While a pair of House committees picked apart the Department of Labor’s (DOL’s) fiduciary proposal today, a department undersecretary said the rule will be changed.
Speaking to Investment News, Deputy Assistant Secretary Timothy Hauser said the feedback from thousands of comment letters will be reflected in the final rule. A DOL spokesman did not return a call seeking further comment.
The DOL rule provided the backdrop for a House Financial Services Committee discussion of the Retail Investor Protection Act (RIPA). This piece of legislation was introduced by Rep. Ann Wagner, R-Mo., as an alternative to the DOL rule.
Wagner's legislation would prohibit the Labor Department from instituting new rules governing financial services before the Securities and Exchange Commission (SEC) reviews the proposed regulations.
The bill has the support of both Democrats and Republicans on the committee.
Meanwhile, the House Ways and Means Subcommittee on Oversight conducted a two-hour hearing on the DOL fiduciary rule. Chaired by Rep. Peter Roskam, R-Ill., the panel featured five opponents of the rule, and Damon Silvers, director of policy and special counsel for the AFL-CIO, who supports the DOL proposal.
Among individual retirement account investors with less than $25,000 in savings, 98 percent choose to go through a broker/dealer, Roskam said in his opening statement.
“The fiduciary rule puts the government in the driver’s seat, allowing bureaucrats to pick and choose how people invest their paychecks,” he added. “What we should really be focusing on in this whole situation are the Americans who aren’t saving for a secure retirement adequately.”
The GOP committee members said the rule threatens small savers and will make it harder for them to get access to sound retirement advice. In addition, they say the rule will force costly compliance mandates on anyone who deals with retirement accounts.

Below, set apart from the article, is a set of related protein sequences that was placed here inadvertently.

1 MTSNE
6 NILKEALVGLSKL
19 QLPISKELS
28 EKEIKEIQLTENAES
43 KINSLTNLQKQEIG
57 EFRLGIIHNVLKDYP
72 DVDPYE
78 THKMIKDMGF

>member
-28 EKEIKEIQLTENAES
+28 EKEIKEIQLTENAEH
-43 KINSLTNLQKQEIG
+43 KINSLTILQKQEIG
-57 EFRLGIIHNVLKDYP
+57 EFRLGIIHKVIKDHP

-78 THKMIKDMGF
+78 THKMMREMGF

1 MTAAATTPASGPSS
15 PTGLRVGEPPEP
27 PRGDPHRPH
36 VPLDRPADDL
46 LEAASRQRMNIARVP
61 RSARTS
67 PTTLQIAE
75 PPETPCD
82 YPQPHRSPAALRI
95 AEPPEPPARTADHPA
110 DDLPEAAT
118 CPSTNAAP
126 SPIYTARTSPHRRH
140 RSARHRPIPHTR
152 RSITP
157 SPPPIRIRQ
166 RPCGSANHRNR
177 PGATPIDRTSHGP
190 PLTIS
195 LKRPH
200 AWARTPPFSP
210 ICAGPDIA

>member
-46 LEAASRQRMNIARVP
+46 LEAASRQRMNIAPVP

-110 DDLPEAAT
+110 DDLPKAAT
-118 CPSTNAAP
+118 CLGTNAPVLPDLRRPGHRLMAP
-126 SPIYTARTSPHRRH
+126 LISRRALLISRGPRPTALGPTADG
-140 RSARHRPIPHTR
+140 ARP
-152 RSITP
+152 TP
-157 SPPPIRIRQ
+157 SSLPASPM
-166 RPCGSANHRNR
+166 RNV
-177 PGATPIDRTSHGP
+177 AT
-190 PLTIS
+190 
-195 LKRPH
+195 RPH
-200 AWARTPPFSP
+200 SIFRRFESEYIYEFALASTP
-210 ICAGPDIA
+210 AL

The panel makeup left Silvers to answer committee members’ questions on why a fiduciary-only standard makes sense. That led to many exchanges such as this one between Silvers and Rep. Patrick Meehan, R-Pa.
Meehan: “Do you think every investment advisor starts off with the idea, ‘How can I rip off a client?’”
“We do not make the laws of this nation with the best of us in mind, or the worst of us,” Silvers replied.
The DOL is considering changes that will simplify the mechanics and timing of the contract, Hauser told Investment News. The types of assets allowed in retirement accounts, changing how the contract applies to existing clients and giving firms more time to comply with the new rule are all areas under review, he added.
The DOL closed a second public comment period Sept. 24. A final rule is expected from the DOL early next year. Any delays hamper the DOL’s chances of getting a rule done in time. The Obama administration has said it wants to pass the rule before the president leaves office in January 2017.
InsuranceNewsNet Senior Editor John Hilton has covered business and other beats in more than 20 years of daily journalism. John may be reached at email@example.com.
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